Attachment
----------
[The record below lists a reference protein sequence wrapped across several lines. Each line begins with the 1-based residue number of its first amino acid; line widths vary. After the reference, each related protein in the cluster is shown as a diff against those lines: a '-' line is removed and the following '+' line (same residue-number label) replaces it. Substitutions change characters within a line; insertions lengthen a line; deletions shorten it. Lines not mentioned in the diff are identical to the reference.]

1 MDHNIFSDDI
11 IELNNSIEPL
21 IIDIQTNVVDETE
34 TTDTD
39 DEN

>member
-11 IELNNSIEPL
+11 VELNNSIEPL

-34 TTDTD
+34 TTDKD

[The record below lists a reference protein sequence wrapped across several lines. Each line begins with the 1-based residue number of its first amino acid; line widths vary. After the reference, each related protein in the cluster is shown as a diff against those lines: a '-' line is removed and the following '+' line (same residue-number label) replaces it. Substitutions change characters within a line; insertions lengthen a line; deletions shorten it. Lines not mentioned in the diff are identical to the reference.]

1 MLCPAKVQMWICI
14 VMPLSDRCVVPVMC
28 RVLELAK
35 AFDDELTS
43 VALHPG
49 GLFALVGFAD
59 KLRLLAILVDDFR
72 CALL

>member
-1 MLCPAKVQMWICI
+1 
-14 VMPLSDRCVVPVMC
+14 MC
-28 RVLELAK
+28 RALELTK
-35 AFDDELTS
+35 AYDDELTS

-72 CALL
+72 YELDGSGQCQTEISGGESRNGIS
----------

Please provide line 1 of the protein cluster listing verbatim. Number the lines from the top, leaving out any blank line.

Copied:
[The record below lists a reference protein sequence wrapped across several lines. Each line begins with the 1-based residue number of its first amino acid; line widths vary. After the reference, each related protein in the cluster is shown as a diff against those lines: a '-' line is removed and the following '+' line (same residue-number label) replaces it. Substitutions change characters within a line; insertions lengthen a line; deletions shorten it. Lines not mentioned in the diff are identical to the reference.]